The Difference Between Horses and Ponies: Complete Guide

How Horses and Ponies Are Different

With so many terms and phrases floating around the equestrian community, it can be hard to know what to call a horse. One of the greatest points of confusion involves horses and ponies. We are here to establish the truth once and for all. 

So, what is the difference between horses and ponies? There are many small factors and qualities that differentiate horses from ponies, however, the primary difference between the two is how tall they are. The term pony refers to equines that are under 14.2 hands tall. Horses, on the other hand, are over 14.2 hands tall. 

There are a few exceptions to this rule that we discuss later in this post. Outside of height, ponies and horses are the same animal. In fact, even two horses from the same set of parents could mature to be vastly different in height, qualifying one as a pony! 

In this post, we will look at the many minute differences between horses and ponies, providing you with everything you need to know to use the terminology correctly. Especially if you are just starting out on your equestrian journey, it is important to understand these differences to determine whether a horse or a pony is the best fit for your needs.

The Primary Differences Between Horses and Ponies

As we mentioned previously, the primary difference between horses and ponies is their height. However, there are many other, less significant qualities that set the two apart. It is important to note that while many of these are factual, such as size, and cost, most of these differences are simply stereotypes. As such, there are expected exceptions to every situation. 

Size Differences Between Horses and Ponies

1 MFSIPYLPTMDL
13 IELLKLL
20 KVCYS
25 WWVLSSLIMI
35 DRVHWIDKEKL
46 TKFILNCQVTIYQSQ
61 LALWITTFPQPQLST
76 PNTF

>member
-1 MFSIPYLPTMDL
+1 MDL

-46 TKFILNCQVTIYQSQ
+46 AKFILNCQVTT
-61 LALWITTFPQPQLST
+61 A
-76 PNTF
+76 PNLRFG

The defining difference between horses and ponies is simply their size. According to many authorities on the matter, a pony is a horse that is 14.2hh or under. Horses, on the other hand, are 14.3hh or taller.

So, knowing that height is the defining characteristic between horses and ponies, how do you determine the true height of a horse? As you are well aware, horses are not measured using typical measurements. Instead of referring to a horse’s height in feet and inches, it is referred to in ‘hh’, or hands high. 

This measurement is taken from the highest point of the horse or ponies body, the withers, which are located between the shoulders at the base of the neck. One ‘hand’ is the equivalent of 4 inches. 

To measure the height of your horse, and determine whether they are truly a horse or a pony, have them stand square on flat ground. A horse’s height is commonly measured using a long ruler with a sliding attachment that can be easily lined up to the withers. 

In traditional terms of measurement, ponies are 14.2hh or approximately 58 inches and under. Horses are taller than 14.2hh or taller than 58 inches. 

Temperament Differences Between Horses and Ponies

Many equestrians, especially those who are new to the community, believe that ponies are more calm and docile and great for beginner riders rather than horses due to their smaller size. You should not be fooled to believe that this means they will automatically be calm. In fact, it is far more likely to be quite the opposite.

I’ve always preferred owning ponies to horses, but ponies also have a reputation for being stubborn and feisty. The breed of a horse and its genetics are far more likely to determine its temperament. If you are considering a pony for it’s “calm demeanor”, you are more likely to find a horse that fits within your ideals by researching calm horse breeds rather than size.

You can learn about some cool horse and pony breeds by reading my article Fantastic Horse Breeds and Where to Find Them.

Cost Differences Between Horses and Ponies

As a general rule, ponies are less expensive than horses. Outside of the initial cost of investment, ponies are also cheaper to keep as they require less feed and have fewer day-to-day costs associated with their care. 

Although this may be true in most cases, there are obvious exceptions. A pony that is calm, docile, and well-trained pony can go for a higher price. I find that many people are willing to spend good money to find a calm and trusting pony for their young rider. Once again, the breed of horse you are purchasing will impact the final cost of investment more than the height of the horse.